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How to Select a Servo Motor


The simplified definition of a servo system is that it consists of several components which together control or regulate speed/position of a load. The servo motor is one of these components in the system. When it comes time to select an appropriate servo motor for an application some people may be naïve in thinking that they can just check size the motor based on the horsepower rating of the presently installed motor, or exclusively based on the application's torque requirements. The following factors must all be taken into account when selecting the appropriate motor: inertia ratio, speed, and max torque at desired speed.

Any rotating object has a moment of inertia which is a measurement of how difficult it is to change the rotating velocity of that object. Moment of inertia in a servo system can be divided into two parts; load inertia and motor inertia. The motor inertia is part of the servo design and is typically listed in the manufacturers' specification sheet. Load inertia is more complicated because it involves every component that is moved by the motor, and is calculated using proper equations for each component. A typical inertia ratio for most applications is 5:1, but the lower the ratio is, the higher performance will be, and vice versa.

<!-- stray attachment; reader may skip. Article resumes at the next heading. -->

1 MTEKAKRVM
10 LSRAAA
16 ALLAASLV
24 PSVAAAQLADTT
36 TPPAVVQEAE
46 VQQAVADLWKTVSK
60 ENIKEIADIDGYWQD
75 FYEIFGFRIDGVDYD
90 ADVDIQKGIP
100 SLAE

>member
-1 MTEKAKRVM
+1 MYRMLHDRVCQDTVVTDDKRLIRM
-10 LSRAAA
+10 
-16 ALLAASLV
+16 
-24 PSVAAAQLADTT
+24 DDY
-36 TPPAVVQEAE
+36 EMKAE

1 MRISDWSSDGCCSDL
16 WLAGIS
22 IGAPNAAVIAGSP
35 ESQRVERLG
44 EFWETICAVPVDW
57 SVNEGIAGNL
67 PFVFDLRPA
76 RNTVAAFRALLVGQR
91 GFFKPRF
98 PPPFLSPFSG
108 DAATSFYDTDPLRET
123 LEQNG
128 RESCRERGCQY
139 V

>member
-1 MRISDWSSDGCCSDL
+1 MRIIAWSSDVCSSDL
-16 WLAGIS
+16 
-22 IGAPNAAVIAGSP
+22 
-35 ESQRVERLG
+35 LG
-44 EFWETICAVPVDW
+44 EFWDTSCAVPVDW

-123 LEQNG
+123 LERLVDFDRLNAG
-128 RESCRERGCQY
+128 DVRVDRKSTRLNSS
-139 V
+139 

Since there may be a variety of servo motors that meet the required inertia ratio specifications, the next step is to find the smallest, most cost-effective servo motor that will meet the speed and torque demands. Servo motor manufacturers normally provide speed-torque curves for each series of motors, which illustrate several interesting points of the servo motor's characteristics. The speed-torque curve contains two regions; continuous and intermittent, which can translate to correct match or incorrect match (respectively) for the application. If the speed-torque required for a specific application falls into the continuous region of the speed-torque curve, then that motor can produce that torque and speed without overheating. If the speed-torque required for the application falls into the intermittent region of the speed-torque cure, then that motor can only produce that speed and torque for a limited amount of time before overheating.
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